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Too Close for Comfort: Ben Linder, Elliott Abrams and Hillary Clinton

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You cannot stress the point too much. When (not if) Hillary Clinton becomes President of the United States of America, U.S. foreign relations will take a step back thirty years to the dark ages of Ronald Reagan.

By comparison, the age of Obama’s drone wars will appear delicate.

The danger of a Hillary Clinton presidency will rear its ugly head from day one, when she officially huddles with the Council on Foreign Relations and its Middle East policy “educator,” Elliott Abrams.

Because neocons like Hillary Clinton more than they do the unpredictable villain Donald Trump, this setup is not a secret and Abrams is but one of Clinton’s many neoconservative champions.

Elliott Abrams is a dangerous man, and everything he scribbles proves it. Read at your leisure.

One of the most infuriating and shameful acts of U.S. foreign policy in my time, excluding the Vietnam War, which amounted to a genocide beyond the pale, was the Reagan Administration’s support of the Contras in Nicaragua in the 1980s. The Sandinista rebel, Daniel Ortega, had come to power on the promise of economic reform in the Central American nation after the overthrow of the U.S. backed dictator, Anastasio Somoza.

Somoza, a U.S.-educated elite from a family of dictators, initially fled, his suitcases stuffed with cash, to Miami in 1979. President Jimmy Carter threw him out and he alit in Paraguay, where Sandinista hitmen finished him off in 1980.

Along came the Reagan Revolution after Carter’s perfunctory humanism—recall he was as anti-Soviet Union as the next American politician.

Ortega’s promise to attack poverty and illiteracy in Nicaragua had swept him into power via free elections and threatened U.S. influence in the region. Reagan and his underlings fought back with all the poison the CIA could muster, including the illegal arms-for-hostages deal with Iran and the arming of anti-Ortega rebels—the so-called Contras, mainly the malingerers of Somoza’s security forces.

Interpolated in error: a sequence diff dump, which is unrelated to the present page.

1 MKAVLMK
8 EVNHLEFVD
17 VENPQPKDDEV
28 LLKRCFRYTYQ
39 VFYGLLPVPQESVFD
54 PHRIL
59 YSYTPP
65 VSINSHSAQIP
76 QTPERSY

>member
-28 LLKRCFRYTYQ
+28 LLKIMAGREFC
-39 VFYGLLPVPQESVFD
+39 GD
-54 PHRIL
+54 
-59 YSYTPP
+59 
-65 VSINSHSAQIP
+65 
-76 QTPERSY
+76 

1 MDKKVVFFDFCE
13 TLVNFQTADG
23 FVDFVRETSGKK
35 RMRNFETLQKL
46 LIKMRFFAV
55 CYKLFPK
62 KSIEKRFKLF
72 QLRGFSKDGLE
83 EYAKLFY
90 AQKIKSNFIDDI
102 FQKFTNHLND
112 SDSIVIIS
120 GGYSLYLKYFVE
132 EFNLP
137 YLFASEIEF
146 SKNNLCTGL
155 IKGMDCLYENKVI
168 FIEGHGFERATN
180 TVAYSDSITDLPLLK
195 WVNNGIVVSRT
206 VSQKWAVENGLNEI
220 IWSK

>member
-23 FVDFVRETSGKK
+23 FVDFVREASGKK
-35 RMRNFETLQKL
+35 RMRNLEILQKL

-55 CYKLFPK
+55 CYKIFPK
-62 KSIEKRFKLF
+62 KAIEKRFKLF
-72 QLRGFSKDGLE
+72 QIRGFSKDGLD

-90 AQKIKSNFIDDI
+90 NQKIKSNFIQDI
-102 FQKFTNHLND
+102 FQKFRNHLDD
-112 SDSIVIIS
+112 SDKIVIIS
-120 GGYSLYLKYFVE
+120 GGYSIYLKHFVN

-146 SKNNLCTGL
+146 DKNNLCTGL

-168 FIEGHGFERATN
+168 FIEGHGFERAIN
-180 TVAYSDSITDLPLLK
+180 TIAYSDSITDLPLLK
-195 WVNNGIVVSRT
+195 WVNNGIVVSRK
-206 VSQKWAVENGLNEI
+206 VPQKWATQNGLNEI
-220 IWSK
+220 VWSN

Reagan used the long-dead horse of falling dominoes to justify his policy, while later claiming ignorance of the deal. A mostly complacent America went along with the ruse, one of the last incongruities of Cold War containment philosophy.

Into the Nicaraguan conflagration walked a Portland, Oregon kid named Ben Linder, an idealistic and committed activist with a recently-earned engineering degree from the University of Washington. Ben was working on a small hydroelectric project in a rural area north of Managua, April, 1987, when the Contras found him and two local co-workers, tossed grenades at them, and finished the trio off with bullets to the head. Ben and his friends were assassinated by a U.S. sponsored death squad. Our nation was, in the very least, morally culpable.

But you couldn’t tell that to Rep. Connie Mack III, grandson of the baseball legend, and State Department functionary Elliott Abrams after the brutal act. They blamed Ben Linder.

Going before a House Foreign Affairs subcommittee, Ben’s parents sought answers about why their son had to die, and blamed U.S. policy-makers for his death. What transpired at those hearings is one of the most despicable and disgraceful abuses of power in the U.S.’s long history of despicable and disgraceful abuses.

Abrams and Mack seemed to relish their roles as protectors of the CIA-sponsored right-wing death squads controlling the Nicaraguan countryside.

Ben’s mother, Elizabeth, pleaded that the U.S. government should go after the killers. Abrams and Mack angrily told her to mind her own business.

They were heartless, and the entire fiasco was on television for all to see.

That Elliott Abrams could resurface on George W. Bush’s team, after being convicted in 1991 of obstruction charges related to his role in the Iran-Contra scandal, is all you need to know about the deep corruption of the power-elite lineage in America.

Now Abrams, who has grown up to become the senior fellow for Middle East studies at the CFR is counting Hillary Clinton among his friends. The courting and first kiss is about happen.

Wait for it.

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Terry Simons is the founder of Round Bend Press Books in Portland, Oregon.  This story is excerpted from his memoir of growing up in Oregon, A Marvelous Paranoia.

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